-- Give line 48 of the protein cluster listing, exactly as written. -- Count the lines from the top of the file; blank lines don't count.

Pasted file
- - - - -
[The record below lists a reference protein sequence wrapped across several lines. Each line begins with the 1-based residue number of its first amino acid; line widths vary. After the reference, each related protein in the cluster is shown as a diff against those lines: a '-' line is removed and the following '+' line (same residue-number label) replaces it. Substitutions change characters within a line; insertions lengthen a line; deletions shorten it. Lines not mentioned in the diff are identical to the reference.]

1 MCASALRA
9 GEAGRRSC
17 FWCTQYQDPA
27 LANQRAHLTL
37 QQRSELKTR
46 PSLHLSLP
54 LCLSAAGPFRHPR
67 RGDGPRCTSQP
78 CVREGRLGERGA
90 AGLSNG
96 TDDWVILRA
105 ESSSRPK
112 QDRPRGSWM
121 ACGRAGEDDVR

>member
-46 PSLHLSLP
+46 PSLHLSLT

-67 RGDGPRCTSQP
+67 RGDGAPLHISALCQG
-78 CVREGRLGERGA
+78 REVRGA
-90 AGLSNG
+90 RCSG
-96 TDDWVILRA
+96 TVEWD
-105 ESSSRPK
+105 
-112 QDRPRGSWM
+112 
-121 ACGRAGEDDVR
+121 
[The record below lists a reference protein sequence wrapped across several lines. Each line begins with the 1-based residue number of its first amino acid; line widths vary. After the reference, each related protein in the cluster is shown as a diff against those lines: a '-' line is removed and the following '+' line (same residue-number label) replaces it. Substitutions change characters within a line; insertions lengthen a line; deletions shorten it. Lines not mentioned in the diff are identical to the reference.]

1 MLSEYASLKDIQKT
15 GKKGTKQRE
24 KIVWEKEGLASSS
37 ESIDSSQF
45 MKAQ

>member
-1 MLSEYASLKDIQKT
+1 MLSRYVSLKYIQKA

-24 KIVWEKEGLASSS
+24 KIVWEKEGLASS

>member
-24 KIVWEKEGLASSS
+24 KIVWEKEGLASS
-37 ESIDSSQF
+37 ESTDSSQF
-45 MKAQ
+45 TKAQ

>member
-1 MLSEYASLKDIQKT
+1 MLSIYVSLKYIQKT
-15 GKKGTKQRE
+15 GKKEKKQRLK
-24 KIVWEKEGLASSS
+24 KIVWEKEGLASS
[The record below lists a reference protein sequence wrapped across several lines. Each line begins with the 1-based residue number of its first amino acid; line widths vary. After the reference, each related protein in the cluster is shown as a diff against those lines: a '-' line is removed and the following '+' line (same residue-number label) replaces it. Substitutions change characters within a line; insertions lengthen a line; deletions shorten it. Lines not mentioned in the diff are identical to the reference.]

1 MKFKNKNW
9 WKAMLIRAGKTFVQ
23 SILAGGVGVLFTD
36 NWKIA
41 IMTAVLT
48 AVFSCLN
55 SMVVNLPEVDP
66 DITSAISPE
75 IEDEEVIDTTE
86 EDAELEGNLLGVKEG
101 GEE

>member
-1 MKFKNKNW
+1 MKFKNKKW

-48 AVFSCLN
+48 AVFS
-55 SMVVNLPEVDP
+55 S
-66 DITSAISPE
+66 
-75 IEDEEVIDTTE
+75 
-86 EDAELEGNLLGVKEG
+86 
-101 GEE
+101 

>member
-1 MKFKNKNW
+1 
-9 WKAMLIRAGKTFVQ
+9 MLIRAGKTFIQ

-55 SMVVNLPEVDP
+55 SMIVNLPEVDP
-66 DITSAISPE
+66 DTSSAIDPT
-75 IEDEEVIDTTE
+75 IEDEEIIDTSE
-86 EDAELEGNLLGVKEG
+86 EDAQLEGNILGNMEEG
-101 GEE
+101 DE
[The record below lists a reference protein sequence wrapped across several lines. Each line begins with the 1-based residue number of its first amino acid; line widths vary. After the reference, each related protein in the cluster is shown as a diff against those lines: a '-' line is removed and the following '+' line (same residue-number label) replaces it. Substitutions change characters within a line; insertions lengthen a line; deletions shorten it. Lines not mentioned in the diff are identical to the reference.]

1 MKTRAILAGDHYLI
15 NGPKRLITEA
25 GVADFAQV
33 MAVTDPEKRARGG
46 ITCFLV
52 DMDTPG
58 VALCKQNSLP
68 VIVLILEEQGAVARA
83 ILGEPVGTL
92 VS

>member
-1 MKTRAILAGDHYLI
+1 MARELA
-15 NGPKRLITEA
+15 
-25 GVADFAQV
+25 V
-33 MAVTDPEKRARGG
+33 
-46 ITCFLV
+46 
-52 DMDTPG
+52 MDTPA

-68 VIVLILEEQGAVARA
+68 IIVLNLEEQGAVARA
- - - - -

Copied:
+37 ESTDSSQF